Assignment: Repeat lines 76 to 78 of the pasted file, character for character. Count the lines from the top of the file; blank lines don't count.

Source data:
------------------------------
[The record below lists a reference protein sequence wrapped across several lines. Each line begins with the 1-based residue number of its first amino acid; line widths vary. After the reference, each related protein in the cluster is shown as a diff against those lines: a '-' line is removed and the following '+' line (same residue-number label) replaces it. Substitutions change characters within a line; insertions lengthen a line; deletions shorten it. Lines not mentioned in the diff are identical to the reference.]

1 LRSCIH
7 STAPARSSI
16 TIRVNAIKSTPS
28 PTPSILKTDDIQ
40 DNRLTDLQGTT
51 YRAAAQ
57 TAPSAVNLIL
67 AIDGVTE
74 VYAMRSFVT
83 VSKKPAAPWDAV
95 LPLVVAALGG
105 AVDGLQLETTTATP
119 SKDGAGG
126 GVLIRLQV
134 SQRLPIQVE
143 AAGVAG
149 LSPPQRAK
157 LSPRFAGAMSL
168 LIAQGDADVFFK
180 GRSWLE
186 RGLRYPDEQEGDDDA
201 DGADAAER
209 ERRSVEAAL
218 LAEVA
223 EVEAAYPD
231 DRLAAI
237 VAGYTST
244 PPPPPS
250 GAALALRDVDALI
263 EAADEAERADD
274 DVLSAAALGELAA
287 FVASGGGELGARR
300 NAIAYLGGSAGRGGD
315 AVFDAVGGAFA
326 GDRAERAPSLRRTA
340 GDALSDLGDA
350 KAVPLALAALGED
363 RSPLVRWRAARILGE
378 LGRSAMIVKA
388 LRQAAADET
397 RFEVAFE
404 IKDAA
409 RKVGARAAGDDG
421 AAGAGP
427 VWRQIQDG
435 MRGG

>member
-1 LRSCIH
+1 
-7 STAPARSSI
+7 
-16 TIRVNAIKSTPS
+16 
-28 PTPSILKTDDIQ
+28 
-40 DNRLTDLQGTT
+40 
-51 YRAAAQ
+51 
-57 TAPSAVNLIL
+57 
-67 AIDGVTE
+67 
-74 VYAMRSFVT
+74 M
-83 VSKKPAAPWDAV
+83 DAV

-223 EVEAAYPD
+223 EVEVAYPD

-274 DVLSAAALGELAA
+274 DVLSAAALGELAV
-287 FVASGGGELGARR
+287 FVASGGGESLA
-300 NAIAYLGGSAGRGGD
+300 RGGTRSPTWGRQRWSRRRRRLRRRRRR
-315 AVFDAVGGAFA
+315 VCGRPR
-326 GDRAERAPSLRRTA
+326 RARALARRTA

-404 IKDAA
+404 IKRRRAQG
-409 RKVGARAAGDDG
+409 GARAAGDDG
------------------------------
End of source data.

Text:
+300 RGGTRSPTWGRQRWSRRRRRLRRRRRR
-315 AVFDAVGGAFA
+315 VCGRPR